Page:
One of our favourite things about being biologists is the road trip – driving, collecting, observing and learning across Australia’s vast and naturally rich landscape.
Field work wasn’t possible for 263 days during Melbourne’s COVID-19 lockdowns but that didn’t stop us. We spent months travelling all around Australia – we just did it with Google Earth.
We were looking for the precise locations of collecting sites for thousands of specimens of Australian grasshoppers that have sat impaled on entomology pins in the Australian National Insect Collection (ANIC) since 1947.
Grasshoppers are a critical part of our biodiversity; they are major links in the food chain, some species are threatened, some are agricultural pests and they are fascinating from a scientific and natural history perspective.
Some can even reproduce by cloning and consist only of females.
The person mainly responsible for collecting – and pinning – the grasshoppers was the late Dr Ken Key, a South African who came to Australia in 1936 to study the Australian plague locust. Dr Key worked at ANIC for over 35 years, building up a collection of over one hundred thousand specimens through extensive field trips between 1936 and 1989.
The research teams famously stopped every 10 miles to look for grasshoppers, no matter what the conditions. This may seem somewhat optimistic as a surveying method, but grasshoppers are so ubiquitous that this strategy worked in most parts of Australia, with almost all sites having something hopping around.
Dr Key was a meticulous man who took detailed field notes that have fortunately been stored by ANIC since Key’s retirement. There are 223 volumes of notes, each recording a different field trip around Australia. These notebooks formed the basis of Anwar’s PhD project and he carefully scanned every one of the 2486 pages.
In late 2022 we uploaded these scans to the Biodiversity Heritage Library (BHL), the world’s largest online repository of open-access biodiversity literature and archival material. We also published a research paper on the transcription process in Austral Entomology which included 8975 new occurrence records for 478 species of grasshopper and the records were uploaded to the Atlas of Living Australia.
Scanning and uploading the notebooks was the easy bit – the hard part was deciphering the handwriting and then working out where the surveyors went.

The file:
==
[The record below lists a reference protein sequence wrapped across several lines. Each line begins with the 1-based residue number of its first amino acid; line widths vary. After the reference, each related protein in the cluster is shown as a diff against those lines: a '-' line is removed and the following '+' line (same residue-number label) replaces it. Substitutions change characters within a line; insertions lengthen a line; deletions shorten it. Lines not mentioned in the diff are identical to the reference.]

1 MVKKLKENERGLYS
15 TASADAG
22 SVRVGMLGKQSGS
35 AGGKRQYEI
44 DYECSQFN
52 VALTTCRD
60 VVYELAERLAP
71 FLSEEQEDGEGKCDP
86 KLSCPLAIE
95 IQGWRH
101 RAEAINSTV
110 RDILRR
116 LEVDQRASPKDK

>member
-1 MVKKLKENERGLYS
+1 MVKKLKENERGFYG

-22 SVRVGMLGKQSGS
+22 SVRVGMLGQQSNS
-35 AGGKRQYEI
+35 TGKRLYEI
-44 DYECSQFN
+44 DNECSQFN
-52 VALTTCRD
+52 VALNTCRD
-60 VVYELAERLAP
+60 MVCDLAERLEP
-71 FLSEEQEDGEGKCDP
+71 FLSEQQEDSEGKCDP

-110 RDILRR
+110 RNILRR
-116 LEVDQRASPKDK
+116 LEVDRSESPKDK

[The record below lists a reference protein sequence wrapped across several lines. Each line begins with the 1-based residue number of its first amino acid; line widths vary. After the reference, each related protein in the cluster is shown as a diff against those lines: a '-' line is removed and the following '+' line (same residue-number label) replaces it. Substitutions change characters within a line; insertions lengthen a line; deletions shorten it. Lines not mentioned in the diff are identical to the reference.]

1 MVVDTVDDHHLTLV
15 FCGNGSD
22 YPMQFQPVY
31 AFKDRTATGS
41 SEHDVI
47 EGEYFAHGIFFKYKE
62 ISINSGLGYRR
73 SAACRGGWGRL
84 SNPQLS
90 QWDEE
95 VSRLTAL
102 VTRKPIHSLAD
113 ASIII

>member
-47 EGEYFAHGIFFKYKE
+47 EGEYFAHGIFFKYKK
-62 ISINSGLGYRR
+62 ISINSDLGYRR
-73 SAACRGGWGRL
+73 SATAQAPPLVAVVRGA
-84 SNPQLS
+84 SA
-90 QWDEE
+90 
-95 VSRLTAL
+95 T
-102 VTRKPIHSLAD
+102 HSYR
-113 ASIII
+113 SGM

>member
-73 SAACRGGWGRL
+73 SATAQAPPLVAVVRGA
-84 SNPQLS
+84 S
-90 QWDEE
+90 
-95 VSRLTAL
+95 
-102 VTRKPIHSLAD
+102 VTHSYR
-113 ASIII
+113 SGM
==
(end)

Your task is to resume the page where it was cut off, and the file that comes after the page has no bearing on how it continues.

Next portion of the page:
When Dr Key and colleagues were collecting their grasshoppers, there was no such thing as a GPS. Instead, they recorded their locations using the vehicle odometer.
Each time they stopped they’d record the mileage (and it was indeed miles for most of the notebooks). They’d also record the mileage at towns, homesteads, road junctions, creek crossings and other significant features, as well as recording details of the landscape, vegetation and, of course, grasshoppers.
So, all we had to do was travel along the roads of Google Earth, count the miles, and find the locations. Sounds simple? Except that we quickly found that things had changed quite a bit over the years.
The main challenge was the changes in the roads, but there were other changes too including relocations of towns or homesteads. Some of the ‘roads’ that the grasshopper hunters travelled through central Australia were newly created by surveyor Len Beadell but had since become barely discernible on Google Earth.
We heard that there were maps of the collecting sites at ANIC, but after much digging, they, unfortunately, could not be found. We did however find some digital 1:250,000 scale maps of Australia from the 1950s and 1960s, which were a huge help in resolving the many puzzles and mysteries from the notebooks.
After reading these fascinating notebooks, and appreciating the challenging conditions they endured, we naturally wanted to know more about the collectors themselves.
Dr Key’s former colleague and ANIC manager Murray Upton participated in many of the field trips and told us that Ken Key loved chocolate and would keep chocolate bars in a car fridge, putting the one he wanted to eat on the dashboard to warm up a bit (they usually melted before he got to them).
There was also Lew Chinnick, who enthusiastically led some epic expeditions for up to two months through extremely rough and remote country during the heat of summer, with no air-conditioning.
Sadly, he died in his 40s from an allergy to grasshoppers.
Another of the collectors was John Calaby, who was a young biochemist with an interest in insects, especially termites. He also worked on myxomatosis and later became famous for his work on reproduction in marsupials. His notes were the roughest but he clearly relished being in the middle of nowhere.
Over the past five years of Google Earth journeys, we have transcribed just shy of 30 per cent of the 2486 pages.
These data give us a rare snapshot of the status of Australia’s invertebrate fauna, and re-surveys of these sites will allow us to understand how the distributions of plants and animals have changed. Only 170 of the 478 grasshopper species in the notebooks we transcribed have been formally described, so there’s still much work to be done to increase our knowledge of Australian grasshoppers.
And we still have the other 1700 notebook pages to finish transcribing.
But the records we have extracted are now available to the public and researchers alike on the Atlas of Living Australia, and will hopefully encourage further study on this important group of Australian animals.
Banner: Entry of notebook 85 which passed through Wave Hill Station in 1958. Photo: Michael Kearney